With nothing to punctuate the bucolic tranquility but a possible conversation between two goats, the novelty soon wears off. In fact, when a couple spends two whole days together in a bungalow, no matter how well-appointed, their pastoral getaway becomes somewhat of a challenge.
As Moshav Ben-Ami in the Western Galilee starts to recover from this summer’s Katyusha onslaught, residents are able to once again turn their attention to the tourism that largely supports the small village. Specifically, officials have begun to address the quiet vacation trap.
The man in the wall (Photo: Ziv Lantzner)
Visitors are offered a wide range of activities, both on the moshav and in the surrounding area. Examples, which range from picking exotic fruits and dining on goat cheese to hikes and jeep tours, were all designed to unlock the secret of a great rustic vacation: how to relax without getting bored.
Moshav Ben-Ami is situated just outside of Nahariya, on Route 89. Lodging is available at one of several guesthouses run by local families. For instance, Aromantica includes three new cabins; an orderly path winds through a carefully-tended flower garden.
While the interiors are not overly lavish, the rooms are comfortable and well-equipped. Features include air conditioning, a television with a DVD and home movie speakers, a stocked kitchenette, and, of course, a decent size Jacuzzi, apparently a must for any self-respecting bungalow.
Nitpickers will have one minor complaint. Although the rooms are very spacious, the shower, unlike the Jacuzzi, is too small to hold a couple. Truthfully, we would not have noticed, but Aromantica’s cabins are designated for couples only, rather than for families.
The price for a couple per night, including a sumptuous breakfast, is NIS 550 midweek and NIS 650 on the weekends. Telephone: 972-4-892-1484.
Etz HaSadeh Cabins, some of which are designed for families, provide guests with a homemade breakfast in a small, unique room, which the brochure refers to as “an ancient basalt tavern in the courtyard.” Antique tools and pictures of moshav life in the 1950’s adorn the walls, and the table is laden with delicacies, including vegetable omelets, eggplant stuffed with cheese, sliced mango, and much more.
Prices range from NIS 550 to NIS 600 per couple per night. Breakfast is included. Telephone: 972-4-982-2303.
Founded and owned by Dror Boker, the Teva Ez Dairy is one of Ben-Ami’s main attractions. In 1984, Boker began raising goats, and, eventually, he established the goat cheese producing dairy with an adjoining shop/restaurant. The venture comprises around 300 industrious does, as well as several bucks, who indulge in traditional male pursuits, such as eating, resting, reproducing, and ego-scratching.
Some of the dairy’s goat milk is purchased from other farms as well. Once the milk reaches the factory, it is pasteurized and churned into cheese in special vats. The cheeses – mainly soft cheeses, including high-quality white cheese, mint cheese which is good for spreading, classic Sainte-Maure, Camembert, Brie, and others – are sold at the small rustic café in the rear.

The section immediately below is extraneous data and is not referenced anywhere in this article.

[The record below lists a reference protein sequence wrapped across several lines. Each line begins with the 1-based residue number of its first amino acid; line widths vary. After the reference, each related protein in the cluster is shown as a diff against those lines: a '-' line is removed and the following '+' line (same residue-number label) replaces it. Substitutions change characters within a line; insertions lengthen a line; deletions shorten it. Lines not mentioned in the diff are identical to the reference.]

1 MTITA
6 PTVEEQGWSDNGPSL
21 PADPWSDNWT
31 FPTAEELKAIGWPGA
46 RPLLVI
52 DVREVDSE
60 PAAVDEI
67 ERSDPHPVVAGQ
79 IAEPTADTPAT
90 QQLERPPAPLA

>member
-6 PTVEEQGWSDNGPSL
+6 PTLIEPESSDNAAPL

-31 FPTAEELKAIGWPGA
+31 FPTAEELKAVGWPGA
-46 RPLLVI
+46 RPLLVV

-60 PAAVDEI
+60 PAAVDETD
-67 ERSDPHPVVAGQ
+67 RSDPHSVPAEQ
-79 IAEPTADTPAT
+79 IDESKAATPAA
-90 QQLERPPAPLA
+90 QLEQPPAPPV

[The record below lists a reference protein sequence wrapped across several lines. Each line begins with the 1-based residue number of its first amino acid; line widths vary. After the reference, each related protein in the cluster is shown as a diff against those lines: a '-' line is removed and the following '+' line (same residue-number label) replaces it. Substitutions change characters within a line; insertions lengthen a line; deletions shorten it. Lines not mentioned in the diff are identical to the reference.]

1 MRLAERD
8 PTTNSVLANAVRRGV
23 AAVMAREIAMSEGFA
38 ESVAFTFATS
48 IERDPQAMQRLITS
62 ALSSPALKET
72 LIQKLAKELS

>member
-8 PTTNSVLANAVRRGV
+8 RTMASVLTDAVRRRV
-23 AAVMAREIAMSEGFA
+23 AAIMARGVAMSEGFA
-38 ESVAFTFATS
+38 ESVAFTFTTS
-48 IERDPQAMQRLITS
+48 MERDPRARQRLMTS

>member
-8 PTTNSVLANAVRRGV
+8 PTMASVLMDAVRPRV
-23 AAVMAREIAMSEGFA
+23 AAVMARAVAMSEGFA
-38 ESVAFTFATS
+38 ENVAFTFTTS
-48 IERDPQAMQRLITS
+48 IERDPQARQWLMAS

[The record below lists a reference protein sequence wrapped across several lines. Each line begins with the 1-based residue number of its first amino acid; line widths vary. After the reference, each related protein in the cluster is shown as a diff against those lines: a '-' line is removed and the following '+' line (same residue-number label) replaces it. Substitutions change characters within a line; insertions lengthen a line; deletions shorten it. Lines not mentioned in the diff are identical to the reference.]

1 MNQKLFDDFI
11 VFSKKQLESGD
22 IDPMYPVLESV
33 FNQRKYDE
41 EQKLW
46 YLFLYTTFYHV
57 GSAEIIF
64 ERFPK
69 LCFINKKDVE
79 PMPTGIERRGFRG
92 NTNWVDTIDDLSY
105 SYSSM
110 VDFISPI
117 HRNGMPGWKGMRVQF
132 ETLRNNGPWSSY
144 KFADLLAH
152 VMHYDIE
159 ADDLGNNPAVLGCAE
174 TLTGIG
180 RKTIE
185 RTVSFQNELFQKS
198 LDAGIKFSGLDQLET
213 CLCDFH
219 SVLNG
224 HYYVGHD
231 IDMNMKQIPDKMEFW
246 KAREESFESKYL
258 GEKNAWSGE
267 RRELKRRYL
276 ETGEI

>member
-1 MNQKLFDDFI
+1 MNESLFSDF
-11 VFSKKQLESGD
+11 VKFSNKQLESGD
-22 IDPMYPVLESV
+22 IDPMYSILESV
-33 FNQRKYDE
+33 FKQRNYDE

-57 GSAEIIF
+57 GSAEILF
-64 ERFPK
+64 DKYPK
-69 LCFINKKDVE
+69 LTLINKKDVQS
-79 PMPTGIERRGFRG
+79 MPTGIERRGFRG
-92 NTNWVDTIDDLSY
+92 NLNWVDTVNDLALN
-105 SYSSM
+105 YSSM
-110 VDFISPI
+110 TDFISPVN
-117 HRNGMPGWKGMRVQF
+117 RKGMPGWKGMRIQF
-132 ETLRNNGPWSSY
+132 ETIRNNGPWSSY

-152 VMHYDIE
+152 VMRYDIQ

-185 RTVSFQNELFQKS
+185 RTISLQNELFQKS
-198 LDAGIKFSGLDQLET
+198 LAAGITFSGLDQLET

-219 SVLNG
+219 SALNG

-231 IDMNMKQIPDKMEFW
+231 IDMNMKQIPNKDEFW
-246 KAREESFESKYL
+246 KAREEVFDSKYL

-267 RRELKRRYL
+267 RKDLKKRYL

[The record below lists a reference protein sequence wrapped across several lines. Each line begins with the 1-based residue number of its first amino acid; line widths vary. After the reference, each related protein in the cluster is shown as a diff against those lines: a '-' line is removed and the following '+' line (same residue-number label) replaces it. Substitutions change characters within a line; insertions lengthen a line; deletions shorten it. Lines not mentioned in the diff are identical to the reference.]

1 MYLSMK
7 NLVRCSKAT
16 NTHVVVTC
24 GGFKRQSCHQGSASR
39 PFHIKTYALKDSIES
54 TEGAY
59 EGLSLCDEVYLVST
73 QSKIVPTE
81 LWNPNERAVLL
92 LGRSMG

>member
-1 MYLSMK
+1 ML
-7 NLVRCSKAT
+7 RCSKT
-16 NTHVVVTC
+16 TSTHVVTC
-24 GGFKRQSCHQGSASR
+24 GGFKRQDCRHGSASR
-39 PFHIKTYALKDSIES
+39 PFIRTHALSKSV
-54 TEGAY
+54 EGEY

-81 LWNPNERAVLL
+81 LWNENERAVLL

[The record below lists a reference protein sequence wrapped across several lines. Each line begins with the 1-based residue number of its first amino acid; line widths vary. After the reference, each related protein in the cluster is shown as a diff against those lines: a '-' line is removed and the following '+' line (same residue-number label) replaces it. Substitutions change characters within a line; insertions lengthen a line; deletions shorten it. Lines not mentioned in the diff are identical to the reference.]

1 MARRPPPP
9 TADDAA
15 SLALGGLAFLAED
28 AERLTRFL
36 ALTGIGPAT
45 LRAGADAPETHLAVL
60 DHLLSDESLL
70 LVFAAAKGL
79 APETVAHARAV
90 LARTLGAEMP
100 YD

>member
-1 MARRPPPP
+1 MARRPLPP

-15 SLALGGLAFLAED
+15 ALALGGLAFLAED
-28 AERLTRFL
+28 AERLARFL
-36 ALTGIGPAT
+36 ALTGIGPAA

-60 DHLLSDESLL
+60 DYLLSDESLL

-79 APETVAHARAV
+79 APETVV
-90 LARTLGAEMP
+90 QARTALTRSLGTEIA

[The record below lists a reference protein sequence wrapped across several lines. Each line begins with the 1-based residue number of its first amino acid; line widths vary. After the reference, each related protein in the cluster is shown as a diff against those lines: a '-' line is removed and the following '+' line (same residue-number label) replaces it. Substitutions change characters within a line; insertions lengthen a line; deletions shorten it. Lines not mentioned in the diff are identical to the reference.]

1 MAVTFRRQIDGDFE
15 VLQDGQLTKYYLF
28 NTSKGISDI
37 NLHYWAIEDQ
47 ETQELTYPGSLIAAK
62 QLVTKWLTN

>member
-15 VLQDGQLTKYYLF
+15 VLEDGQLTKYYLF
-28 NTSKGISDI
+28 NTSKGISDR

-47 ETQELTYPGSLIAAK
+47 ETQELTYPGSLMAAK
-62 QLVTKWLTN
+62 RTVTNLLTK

Undoubtedly, seeing the goats first only enhances the restaurant experience. Specifically urban children, who believe that cheese comes from a refrigerator’s udder, will be surprised to learn otherwise. Telephone: 972-4-982-2554.
Those seeking a bit of glitter on the farm will find it at David Haroush’s home based jewelry studio, which offers an impressive array of silver as well as gold and precious stone combinations. Some of Haroush’s designs are truly stunning - and truly expensive. Telephone: 972-4-982-3303.
The area around the moshav is beautiful, green and inviting. All conventional means of getting around - walking, cycling, and driving – are appropriate, and the meticulous will want to take advantage of all three.
Bicycle enthusiasts should contact David Taub, a seemingly tireless tour guide. In the framework of “Ofen BiTeva”, he leads group tours (NIS 80 a person), provides assistance to independent riders, and rents bikes (at NIS 60 a day).
There are no less than 20 tour routes in the area. Taub led us on an expedition along Nahal HaGa’aton to Acre’s aqueduct, between Tel Cabri and the Cabri springs. Telephone: 972-4-982-4339
Jeep rides on bumpy and windy paths in the forested mountains are also an option. The scenery along the Ga’aton canyon is spectacular. We passed goatherds in this mini jungle, as well as a group of professional cyclists, who appeared to have taken a wrong turn while on the Tour De France. The aptly-named “scenic path” runs from Nahal K’ziv to the Maalot-Nahariya road.
A unique attraction is the so-called “man on the wall”, a relief from the Hellenist period (4th – 2nd centuries BCE) embossed on the side of Mount Galili. Dror Boker, our friend from Teva Ez, took us to see this unique site, which was discovered in the 1980’s by his late father-in-law, Shmuel Be’er, a Ben-Ami native who conducted a survey of the area’s caves.
Leave your car at the exit of Goren Park, near Mekorot’s Goren Pool. Footpaths lead from Goren down to Nahal K’ziv and the majestic Montfort Fortress. We hiked – following both the signs and our guide Dror Boker – to the Temple Cave; the “man on the wall” is engraved on the cave’s exterior wall. The breathtaking scenery along the way made us feel like soaring over the green gorge between the mountains.
When we finally reached the celebrated wall, it took a little while to absorb what we were seeing. But then – wow! There stood an image of a fighter, in profile, wearing a skirt and waving his right arm. Although the relief is small, concealed, and old, visitors will be glad that they made the effort to get here.